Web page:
smooth stones

Yesterday, we went to a BBQ at one of Shannon’s co-worker’s house. Tom, and his wife, Laurie, came to one of our copious BBQs this year. They have a 1 year old named Paige, and a nice house north of here on a bluff overlooking Lake Michigan.

Laurie had mentioned that there was a path down to the water, and a small beach at the bottom. When we say “path”, think “deer path”, as in little more than a trail of exposed dirt that winds, zig-zags, and drops at potentially hazardous angles. I wanted to take a look at the lake shore, but wasn’t sure how safe it would be for the little ones.

There is no intersection between the set of: being polite to your hosts, and asking for permission before interloping on their property; and the set of: let’s leave the kids up here because it may be dangerous to them, dangerous to us, and plain common sense. So, as soon as the words passed my lips, did Alex ask, “Can I come?”. And, as soon as synapse number 2 fired trying to think of a tactful, strategic, and gentle way to say no, did Beth say, “Can I come too?”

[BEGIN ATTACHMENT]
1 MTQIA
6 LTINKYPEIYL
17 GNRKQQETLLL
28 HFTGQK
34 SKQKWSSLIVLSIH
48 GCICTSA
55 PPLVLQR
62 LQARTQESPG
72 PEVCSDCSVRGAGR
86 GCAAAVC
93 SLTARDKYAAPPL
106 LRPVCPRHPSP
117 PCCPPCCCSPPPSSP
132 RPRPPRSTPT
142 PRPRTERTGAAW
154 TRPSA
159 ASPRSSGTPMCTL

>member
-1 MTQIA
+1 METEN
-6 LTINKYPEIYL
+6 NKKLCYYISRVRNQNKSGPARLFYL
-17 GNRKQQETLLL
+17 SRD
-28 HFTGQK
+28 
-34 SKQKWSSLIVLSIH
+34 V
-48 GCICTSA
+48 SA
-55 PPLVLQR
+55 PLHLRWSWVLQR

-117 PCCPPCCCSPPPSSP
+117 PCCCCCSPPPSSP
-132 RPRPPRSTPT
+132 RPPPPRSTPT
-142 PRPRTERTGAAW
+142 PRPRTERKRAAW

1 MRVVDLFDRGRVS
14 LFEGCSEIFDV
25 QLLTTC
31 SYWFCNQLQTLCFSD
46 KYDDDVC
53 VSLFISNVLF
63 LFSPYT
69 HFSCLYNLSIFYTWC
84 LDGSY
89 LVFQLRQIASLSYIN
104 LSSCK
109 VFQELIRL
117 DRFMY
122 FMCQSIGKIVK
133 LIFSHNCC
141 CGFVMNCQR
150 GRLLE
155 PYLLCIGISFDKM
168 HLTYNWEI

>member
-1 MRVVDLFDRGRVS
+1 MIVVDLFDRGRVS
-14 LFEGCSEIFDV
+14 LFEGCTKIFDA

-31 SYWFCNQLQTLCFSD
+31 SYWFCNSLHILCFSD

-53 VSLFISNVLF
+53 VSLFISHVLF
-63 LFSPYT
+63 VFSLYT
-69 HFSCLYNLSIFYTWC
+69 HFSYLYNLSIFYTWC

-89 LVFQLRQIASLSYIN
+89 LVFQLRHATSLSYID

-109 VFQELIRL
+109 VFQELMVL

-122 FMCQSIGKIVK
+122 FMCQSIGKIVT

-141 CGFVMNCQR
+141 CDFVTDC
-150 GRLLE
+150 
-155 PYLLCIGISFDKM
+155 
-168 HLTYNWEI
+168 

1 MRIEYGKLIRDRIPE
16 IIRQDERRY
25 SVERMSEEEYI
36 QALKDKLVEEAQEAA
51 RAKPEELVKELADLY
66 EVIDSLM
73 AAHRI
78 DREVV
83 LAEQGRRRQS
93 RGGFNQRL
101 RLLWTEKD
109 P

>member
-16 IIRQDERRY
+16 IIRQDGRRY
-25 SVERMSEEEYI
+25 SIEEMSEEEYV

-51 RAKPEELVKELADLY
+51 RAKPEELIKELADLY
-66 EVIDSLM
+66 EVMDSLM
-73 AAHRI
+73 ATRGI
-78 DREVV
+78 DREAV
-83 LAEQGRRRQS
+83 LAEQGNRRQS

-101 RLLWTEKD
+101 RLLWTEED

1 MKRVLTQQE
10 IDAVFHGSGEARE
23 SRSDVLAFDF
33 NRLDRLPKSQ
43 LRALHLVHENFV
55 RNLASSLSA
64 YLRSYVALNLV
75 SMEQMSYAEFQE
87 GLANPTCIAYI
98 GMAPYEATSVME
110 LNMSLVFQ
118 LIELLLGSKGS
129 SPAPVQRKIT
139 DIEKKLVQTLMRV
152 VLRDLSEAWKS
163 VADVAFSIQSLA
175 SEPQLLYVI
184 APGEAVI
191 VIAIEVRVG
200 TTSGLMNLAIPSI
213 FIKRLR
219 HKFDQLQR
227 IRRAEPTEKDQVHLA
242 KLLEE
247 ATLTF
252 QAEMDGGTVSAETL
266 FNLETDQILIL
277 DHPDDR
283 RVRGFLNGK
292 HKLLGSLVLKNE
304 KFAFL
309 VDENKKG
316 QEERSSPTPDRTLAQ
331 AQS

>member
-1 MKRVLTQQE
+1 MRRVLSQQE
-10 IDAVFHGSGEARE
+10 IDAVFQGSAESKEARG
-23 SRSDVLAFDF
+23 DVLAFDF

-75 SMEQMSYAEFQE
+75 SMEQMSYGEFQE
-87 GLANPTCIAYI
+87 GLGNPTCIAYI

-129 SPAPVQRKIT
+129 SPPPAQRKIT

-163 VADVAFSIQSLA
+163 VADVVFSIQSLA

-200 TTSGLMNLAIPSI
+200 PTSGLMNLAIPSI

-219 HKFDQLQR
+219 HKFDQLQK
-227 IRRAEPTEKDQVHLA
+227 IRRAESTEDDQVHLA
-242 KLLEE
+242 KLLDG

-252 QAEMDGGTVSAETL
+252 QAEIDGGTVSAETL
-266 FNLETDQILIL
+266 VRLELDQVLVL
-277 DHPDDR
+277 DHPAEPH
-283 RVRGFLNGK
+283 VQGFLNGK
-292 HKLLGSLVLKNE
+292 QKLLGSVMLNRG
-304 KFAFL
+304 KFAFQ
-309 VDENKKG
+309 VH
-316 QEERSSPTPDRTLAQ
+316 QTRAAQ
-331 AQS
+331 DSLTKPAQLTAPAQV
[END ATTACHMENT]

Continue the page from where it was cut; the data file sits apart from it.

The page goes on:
Hey! It’s a safari!

So Shannon and I, each with a child in hand, slowly scaled down the path. We were teetering between slipping down the hill taking a child with us, and having a child slip down the hill, and having them pull us down when their feet went out.

When we did get to the bottom, there was a beach about two feet wide covered in well rounded stones and pebbles. It would be easy to guess this is what the shoreline of Lake Michigan was 100 years ago, before condos existed. Beth found a stone about as large as her head, but flat instead of round. It was white with many nooks and holes in it. Looking at it, I guessed it was a piece of coral from eons ago. I turned it over and discovered a fossil on the surface. It looked like an unrolled pill bug. I showed it to the kids, who were so impressed by it, they asked if we could throw it into the water.

Alex picked up a gray stone the size of his hand and showed it to me. It didn’t have a straight edge on any surface. I declared, “Alex this stone is so smooth, it’s as smooth as your butt!” Alex moved the rock from this right hand to left, then with his right hand rubbed his butt cheek and said, “It is!”

3 thoughts on “smooth stones

  1. Sounds like you had a lot of fun. For once we are glad we weren’t there to help fall down the hill. (Or climb back up!)

  2. I searched for pictures of trilobites, but I don’t think this was it. I did not see a 3-part segmented body. It really looked like a pill bug. I would have let the kids keep the rock, but I believe that Beth used it to make a splash in the water.